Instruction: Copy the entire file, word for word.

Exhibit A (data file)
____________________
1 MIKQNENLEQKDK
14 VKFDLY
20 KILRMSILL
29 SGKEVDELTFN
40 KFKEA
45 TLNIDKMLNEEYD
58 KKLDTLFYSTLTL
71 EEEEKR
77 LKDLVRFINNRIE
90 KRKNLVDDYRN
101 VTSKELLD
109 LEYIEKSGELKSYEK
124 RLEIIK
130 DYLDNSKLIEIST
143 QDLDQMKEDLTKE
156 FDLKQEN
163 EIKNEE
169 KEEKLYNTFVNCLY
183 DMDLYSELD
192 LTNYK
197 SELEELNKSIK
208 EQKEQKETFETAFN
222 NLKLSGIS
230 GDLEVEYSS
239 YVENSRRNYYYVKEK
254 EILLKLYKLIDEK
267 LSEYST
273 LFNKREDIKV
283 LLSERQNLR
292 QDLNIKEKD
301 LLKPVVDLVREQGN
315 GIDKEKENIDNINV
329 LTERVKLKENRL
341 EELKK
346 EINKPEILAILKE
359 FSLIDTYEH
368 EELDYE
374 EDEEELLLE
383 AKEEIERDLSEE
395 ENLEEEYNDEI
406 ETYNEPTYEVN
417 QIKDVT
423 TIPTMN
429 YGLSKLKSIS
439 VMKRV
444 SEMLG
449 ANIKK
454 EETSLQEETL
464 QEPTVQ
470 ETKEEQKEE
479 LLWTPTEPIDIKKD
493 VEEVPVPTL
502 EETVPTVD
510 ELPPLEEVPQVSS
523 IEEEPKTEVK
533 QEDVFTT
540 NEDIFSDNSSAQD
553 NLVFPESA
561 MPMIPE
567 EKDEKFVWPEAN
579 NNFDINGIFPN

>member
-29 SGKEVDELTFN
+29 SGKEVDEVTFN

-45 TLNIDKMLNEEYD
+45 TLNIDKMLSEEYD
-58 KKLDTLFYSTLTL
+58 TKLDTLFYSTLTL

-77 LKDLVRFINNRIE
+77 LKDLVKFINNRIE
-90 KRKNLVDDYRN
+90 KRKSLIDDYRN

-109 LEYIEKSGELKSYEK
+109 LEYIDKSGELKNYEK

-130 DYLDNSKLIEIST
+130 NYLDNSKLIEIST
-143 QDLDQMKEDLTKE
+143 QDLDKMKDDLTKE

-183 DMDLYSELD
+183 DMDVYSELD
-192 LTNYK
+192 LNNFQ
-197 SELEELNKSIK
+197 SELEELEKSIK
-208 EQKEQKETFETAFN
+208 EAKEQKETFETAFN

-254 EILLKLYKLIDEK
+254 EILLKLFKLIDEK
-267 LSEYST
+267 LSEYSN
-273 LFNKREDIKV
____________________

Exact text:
1 MIKQNENLEQKDK
14 VKFDLY
20 KILRMSILL
29 SGKEVDELTFN
40 KFKEA
45 TLNIDKMLNEEYD
58 KKLDTLFYSTLTL
71 EEEEKR
77 LKDLVRFINNRIE
90 KRKNLVDDYRN
101 VTSKELLD
109 LEYIEKSGELKSYEK
124 RLEIIK
130 DYLDNSKLIEIST
143 QDLDQMKEDLTKE
156 FDLKQEN
163 EIKNEE
169 KEEKLYNTFVNCLY
183 DMDLYSELD
192 LTNYK
197 SELEELNKSIK
208 EQKEQKETFETAFN
222 NLKLSGIS
230 GDLEVEYSS
239 YVENSRRNYYYVKEK
254 EILLKLYKLIDEK
267 LSEYST
273 LFNKREDIKV
283 LLSERQNLR
292 QDLNIKEKD
301 LLKPVVDLVREQGN
315 GIDKEKENIDNINV
329 LTERVKLKENRL
341 EELKK
346 EINKPEILAILKE
359 FSLIDTYEH
368 EELDYE
374 EDEEELLLE
383 AKEEIERDLSEE
395 ENLEEEYNDEI
406 ETYNEPTYEVN
417 QIKDVT
423 TIPTMN
429 YGLSKLKSIS
439 VMKRV
444 SEMLG
449 ANIKK
454 EETSLQEETL
464 QEPTVQ
470 ETKEEQKEE
479 LLWTPTEPIDIKKD
493 VEEVPVPTL
502 EETVPTVD
510 ELPPLEEVPQVSS
523 IEEEPKTEVK
533 QEDVFTT
540 NEDIFSDNSSAQD
553 NLVFPESA
561 MPMIPE
567 EKDEKFVWPEAN
579 NNFDINGIFPN

>member
-29 SGKEVDELTFN
+29 SGKEVDEVTFN

-45 TLNIDKMLNEEYD
+45 TLNIDKMLSEEYD
-58 KKLDTLFYSTLTL
+58 TKLDTLFYSTLTL

-77 LKDLVRFINNRIE
+77 LKDLVKFINNRIE
-90 KRKNLVDDYRN
+90 KRKSLIDDYRN

-109 LEYIEKSGELKSYEK
+109 LEYIDKSGELKNYEK

-130 DYLDNSKLIEIST
+130 NYLDNSKLIEIST
-143 QDLDQMKEDLTKE
+143 QDLDKMKDDLTKE

-183 DMDLYSELD
+183 DMDVYSELD
-192 LTNYK
+192 LNNFQ
-197 SELEELNKSIK
+197 SELEELEKSIK
-208 EQKEQKETFETAFN
+208 EAKEQKETFETAFN

-254 EILLKLYKLIDEK
+254 EILLKLFKLIDEK
-267 LSEYST
+267 LSEYSN
-273 LFNKREDIKV